Mention the name Mohammad Ali Jinnah to anyone today and chances are you will get to hear much hated aspects about his personality than positive. Once the tallest Muslim leader (not just physically) of the Indian national movement, history only remembers him as a ‘cold, calculative, mean’ man, the founder of Pakistan known for - as Manpreet Badal, Punjab’s finance minister put it in his opening remarks on Monday evening - “venomous two-nation theory”.
“It wasn’t India that was partitioned. It was Punjab that was partitioned and both sides bore the brunt. Every family here, even today, has a painful tale to tell. I don’t think Jinnah would have wanted it this way. And having read the book, one wonders if Jinnah had a happy marriage, would things have ended differently?” Badal addressed the audience.
According to veteran journalist Sheela Reddy, who formally launched her book ‘Mr and Mrs Jinnah: The marriage that shook India’ in Chandigarh on Monday, at an event organised by Punjab Arts Council, “History has been unkind to Jinnah. He was all that we know of him and more. But there was a personal side to him and I feel things would have worked out very differently if his marriage to Ruttie hadn’t met a tragic end.” Ruttie Petit died in 1929 at the age of 29.
The book launch that had Badal as chief guest also saw the author in conversation the very eloquent, former bureaucrat Robin Gupta who read out from the book and asked the right questions. The first among them being whether Reddy had gone on to become a fan of Mr Jinnah? “Most of us hate Jinnah. History is usually the victor’s version of events. Jinnah has been presented to us a cardboard villain figure in our textbooks. Being a journalist, I can’t see things in all-black or all-white. In my research I found out that he tried hard to be a nationalist. He was not a hypocrite but he was an impersonal man. His worst features came to the front after Ruttie’s death,” explained the author.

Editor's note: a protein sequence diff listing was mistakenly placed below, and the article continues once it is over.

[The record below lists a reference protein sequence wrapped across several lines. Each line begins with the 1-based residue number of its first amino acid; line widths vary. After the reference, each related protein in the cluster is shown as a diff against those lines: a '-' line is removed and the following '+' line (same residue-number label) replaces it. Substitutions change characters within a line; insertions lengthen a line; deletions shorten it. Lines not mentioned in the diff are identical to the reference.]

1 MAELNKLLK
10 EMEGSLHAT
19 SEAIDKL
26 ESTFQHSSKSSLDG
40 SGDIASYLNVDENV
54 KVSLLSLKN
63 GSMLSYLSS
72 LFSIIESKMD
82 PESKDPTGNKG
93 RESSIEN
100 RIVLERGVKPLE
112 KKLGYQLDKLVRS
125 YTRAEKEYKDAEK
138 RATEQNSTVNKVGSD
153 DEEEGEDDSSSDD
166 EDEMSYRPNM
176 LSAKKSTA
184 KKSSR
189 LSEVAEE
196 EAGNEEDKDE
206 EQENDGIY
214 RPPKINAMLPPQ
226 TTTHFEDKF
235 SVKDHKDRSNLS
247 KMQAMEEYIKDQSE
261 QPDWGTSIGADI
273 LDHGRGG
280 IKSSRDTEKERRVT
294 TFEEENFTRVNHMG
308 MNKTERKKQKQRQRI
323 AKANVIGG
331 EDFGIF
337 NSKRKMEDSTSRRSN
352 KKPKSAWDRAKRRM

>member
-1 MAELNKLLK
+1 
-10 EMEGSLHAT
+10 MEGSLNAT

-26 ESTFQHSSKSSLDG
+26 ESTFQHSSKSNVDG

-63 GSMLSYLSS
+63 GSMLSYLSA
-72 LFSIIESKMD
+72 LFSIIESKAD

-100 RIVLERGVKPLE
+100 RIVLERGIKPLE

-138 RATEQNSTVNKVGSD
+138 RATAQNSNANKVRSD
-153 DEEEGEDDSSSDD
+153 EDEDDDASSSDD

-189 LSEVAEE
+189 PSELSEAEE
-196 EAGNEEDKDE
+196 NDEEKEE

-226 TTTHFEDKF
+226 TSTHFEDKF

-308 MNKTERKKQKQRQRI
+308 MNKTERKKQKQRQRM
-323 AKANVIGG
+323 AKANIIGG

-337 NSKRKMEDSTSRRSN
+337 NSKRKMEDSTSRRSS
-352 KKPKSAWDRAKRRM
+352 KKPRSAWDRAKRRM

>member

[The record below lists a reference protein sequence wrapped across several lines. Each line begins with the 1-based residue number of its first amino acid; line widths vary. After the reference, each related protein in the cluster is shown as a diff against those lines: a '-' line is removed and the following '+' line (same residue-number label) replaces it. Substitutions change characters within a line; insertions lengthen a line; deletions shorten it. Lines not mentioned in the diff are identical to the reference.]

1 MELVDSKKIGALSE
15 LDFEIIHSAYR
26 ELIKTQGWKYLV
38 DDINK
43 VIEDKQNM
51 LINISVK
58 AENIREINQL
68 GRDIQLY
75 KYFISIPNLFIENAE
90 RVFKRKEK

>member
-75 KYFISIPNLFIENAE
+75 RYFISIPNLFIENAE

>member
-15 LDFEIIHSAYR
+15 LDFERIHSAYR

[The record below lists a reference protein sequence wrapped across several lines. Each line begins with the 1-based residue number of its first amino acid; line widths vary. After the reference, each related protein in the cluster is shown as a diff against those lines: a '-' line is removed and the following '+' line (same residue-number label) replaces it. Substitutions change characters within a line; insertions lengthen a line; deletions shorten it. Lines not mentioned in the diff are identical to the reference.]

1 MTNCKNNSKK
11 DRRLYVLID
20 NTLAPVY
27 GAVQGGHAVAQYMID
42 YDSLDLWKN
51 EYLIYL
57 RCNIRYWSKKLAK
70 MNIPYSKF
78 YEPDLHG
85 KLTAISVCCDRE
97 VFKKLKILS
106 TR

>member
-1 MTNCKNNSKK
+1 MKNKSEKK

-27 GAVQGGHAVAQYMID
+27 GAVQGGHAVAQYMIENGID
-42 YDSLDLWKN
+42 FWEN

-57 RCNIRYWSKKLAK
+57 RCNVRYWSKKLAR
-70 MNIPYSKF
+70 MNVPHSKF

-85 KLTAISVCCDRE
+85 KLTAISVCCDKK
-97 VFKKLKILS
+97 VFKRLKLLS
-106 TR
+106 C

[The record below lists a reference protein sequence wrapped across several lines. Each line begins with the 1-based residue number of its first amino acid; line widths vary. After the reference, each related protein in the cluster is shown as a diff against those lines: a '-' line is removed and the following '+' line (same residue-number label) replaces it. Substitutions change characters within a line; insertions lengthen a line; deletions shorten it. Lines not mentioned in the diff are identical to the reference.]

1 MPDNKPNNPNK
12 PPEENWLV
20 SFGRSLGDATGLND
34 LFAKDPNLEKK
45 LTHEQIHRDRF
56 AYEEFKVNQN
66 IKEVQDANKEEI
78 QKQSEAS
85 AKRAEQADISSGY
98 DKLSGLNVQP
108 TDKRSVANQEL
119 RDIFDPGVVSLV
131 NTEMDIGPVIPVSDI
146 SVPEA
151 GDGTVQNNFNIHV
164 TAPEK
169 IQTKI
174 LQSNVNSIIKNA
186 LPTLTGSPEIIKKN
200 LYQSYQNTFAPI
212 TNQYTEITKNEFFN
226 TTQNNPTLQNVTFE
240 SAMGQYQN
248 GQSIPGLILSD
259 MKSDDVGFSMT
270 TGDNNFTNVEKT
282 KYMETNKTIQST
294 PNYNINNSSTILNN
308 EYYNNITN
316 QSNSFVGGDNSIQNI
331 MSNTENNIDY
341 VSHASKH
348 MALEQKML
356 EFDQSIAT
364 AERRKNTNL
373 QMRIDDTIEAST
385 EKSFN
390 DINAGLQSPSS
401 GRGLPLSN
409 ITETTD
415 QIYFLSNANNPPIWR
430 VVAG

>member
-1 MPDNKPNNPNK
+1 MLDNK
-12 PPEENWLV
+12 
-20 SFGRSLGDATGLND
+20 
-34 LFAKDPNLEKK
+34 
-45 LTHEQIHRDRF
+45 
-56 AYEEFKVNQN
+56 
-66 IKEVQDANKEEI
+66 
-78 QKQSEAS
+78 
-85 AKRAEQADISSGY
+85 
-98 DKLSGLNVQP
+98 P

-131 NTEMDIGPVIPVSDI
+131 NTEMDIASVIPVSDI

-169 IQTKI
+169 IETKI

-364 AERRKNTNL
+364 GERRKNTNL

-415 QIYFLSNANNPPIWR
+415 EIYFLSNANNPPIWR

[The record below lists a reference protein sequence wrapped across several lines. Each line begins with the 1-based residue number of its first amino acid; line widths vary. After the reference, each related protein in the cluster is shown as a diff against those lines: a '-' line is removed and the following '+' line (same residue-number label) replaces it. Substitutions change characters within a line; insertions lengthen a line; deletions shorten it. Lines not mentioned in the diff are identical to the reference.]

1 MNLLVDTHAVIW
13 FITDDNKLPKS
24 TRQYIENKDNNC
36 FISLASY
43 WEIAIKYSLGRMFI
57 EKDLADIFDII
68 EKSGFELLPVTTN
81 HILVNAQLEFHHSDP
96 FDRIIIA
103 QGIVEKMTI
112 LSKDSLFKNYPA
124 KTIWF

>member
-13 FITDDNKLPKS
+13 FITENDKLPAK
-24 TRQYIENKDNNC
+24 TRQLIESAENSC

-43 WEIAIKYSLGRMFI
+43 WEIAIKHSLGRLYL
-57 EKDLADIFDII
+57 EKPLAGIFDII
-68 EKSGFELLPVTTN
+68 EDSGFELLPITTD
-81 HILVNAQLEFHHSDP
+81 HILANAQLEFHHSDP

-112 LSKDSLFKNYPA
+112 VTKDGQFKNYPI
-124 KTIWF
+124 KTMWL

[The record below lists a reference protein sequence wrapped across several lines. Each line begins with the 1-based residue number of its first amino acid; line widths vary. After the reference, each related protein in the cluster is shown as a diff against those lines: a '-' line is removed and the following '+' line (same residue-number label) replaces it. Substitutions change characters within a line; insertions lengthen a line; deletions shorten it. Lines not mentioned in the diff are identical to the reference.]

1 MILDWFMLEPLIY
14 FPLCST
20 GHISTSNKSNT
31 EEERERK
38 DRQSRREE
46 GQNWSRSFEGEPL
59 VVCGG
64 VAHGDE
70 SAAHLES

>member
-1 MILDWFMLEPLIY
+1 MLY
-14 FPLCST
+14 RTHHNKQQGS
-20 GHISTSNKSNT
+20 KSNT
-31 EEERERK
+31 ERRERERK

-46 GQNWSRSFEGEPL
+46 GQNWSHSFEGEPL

Interestingly, it was some years ago that the author chanced upon a treasure trove of letters and correspondence between Ruttie Petit and Padmaja Naidu painstakingly preserved (with much credit to the latter) at the Nehru Memorial Museum and Library in New Delhi. “I was curious when I read the word Jinnah,” reminisces Reddy who realised she was the only second person to have called for the 100 pages from the archives. “As a journalist the content thrilled me. I think I found them as I didn’t approach it as a historian. Having said that, it wasn’t easy to sift through the files as much of the content didn’t make sense to me. It took me four years of research to put together the book,” said Reddy.
The book is not just a compilation of the correspondence but sees the author present this marriage in the backdrop of what was happening in the country at that time. It also presents the Parsis of India, their lives and most of all profiles Ruttie Petit which history seems to have forgotten. “She was just 16 when she and Jinnah, older to her by 24 years, fell in love. The age difference was never the problem in the marriage. Her marriage at 18 to Jinnah, a Muslim saw the Parsi community excommunicate her. She was not only beautiful but was a rich heiress who had given up everything for her man,” remarked Reddy.
In their relationship, as Reddy points out, Ruttie was mature and treated Jinnah with love and affection. “I think what led to their troubled marriage was the timing. Jinnah was in an important phase of his political career and Ruttie was isolated and lonely,” summed up Reddy.
The book by Penguin India is priced at Rs 699 and e-book is also available.